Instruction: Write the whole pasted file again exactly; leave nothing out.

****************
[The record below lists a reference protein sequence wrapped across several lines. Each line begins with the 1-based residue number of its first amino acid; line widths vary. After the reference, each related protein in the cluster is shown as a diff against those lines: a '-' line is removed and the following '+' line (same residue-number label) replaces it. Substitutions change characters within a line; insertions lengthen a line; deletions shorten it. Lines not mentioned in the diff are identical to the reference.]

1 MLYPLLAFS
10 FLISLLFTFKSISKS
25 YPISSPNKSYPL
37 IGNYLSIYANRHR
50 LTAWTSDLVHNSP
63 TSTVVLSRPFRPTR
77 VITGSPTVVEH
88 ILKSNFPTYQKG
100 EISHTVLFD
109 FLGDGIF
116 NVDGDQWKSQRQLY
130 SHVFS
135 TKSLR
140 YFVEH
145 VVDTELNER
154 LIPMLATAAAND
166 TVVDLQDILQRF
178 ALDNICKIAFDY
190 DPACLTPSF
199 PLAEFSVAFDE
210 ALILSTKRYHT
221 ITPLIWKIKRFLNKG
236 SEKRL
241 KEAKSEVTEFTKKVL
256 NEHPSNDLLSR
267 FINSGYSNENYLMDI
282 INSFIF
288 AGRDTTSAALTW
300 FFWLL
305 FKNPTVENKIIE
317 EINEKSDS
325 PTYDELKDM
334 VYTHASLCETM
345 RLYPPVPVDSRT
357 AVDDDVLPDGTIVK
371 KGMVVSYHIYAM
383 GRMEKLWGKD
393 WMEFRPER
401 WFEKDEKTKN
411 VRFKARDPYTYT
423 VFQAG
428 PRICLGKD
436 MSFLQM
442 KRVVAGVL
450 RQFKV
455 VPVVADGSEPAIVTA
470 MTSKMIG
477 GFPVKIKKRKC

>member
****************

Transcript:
[The record below lists a reference protein sequence wrapped across several lines. Each line begins with the 1-based residue number of its first amino acid; line widths vary. After the reference, each related protein in the cluster is shown as a diff against those lines: a '-' line is removed and the following '+' line (same residue-number label) replaces it. Substitutions change characters within a line; insertions lengthen a line; deletions shorten it. Lines not mentioned in the diff are identical to the reference.]

1 MLYPLLAFS
10 FLISLLFTFKSISKS
25 YPISSPNKSYPL
37 IGNYLSIYANRHR
50 LTAWTSDLVHNSP
63 TSTVVLSRPFRPTR
77 VITGSPTVVEH
88 ILKSNFPTYQKG
100 EISHTVLFD
109 FLGDGIF
116 NVDGDQWKSQRQLY
130 SHVFS
135 TKSLR
140 YFVEH
145 VVDTELNER
154 LIPMLATAAAND
166 TVVDLQDILQRF
178 ALDNICKIAFDY
190 DPACLTPSF
199 PLAEFSVAFDE
210 ALILSTKRYHT
221 ITPLIWKIKRFLNKG
236 SEKRL
241 KEAKSEVTEFTKKVL
256 NEHPSNDLLSR
267 FINSGYSNENYLMDI
282 INSFIF
288 AGRDTTSAALTW
300 FFWLL
305 FKNPTVENKIIE
317 EINEKSDS
325 PTYDELKDM
334 VYTHASLCETM
345 RLYPPVPVDSRT
357 AVDDDVLPDGTIVK
371 KGMVVSYHIYAM
383 GRMEKLWGKD
393 WMEFRPER
401 WFEKDEKTKN
411 VRFKARDPYTYT
423 VFQAG
428 PRICLGKD
436 MSFLQM
442 KRVVAGVL
450 RQFKV
455 VPVVADGSEPAIVTA
470 MTSKMIG
477 GFPVKIKKRKC

>member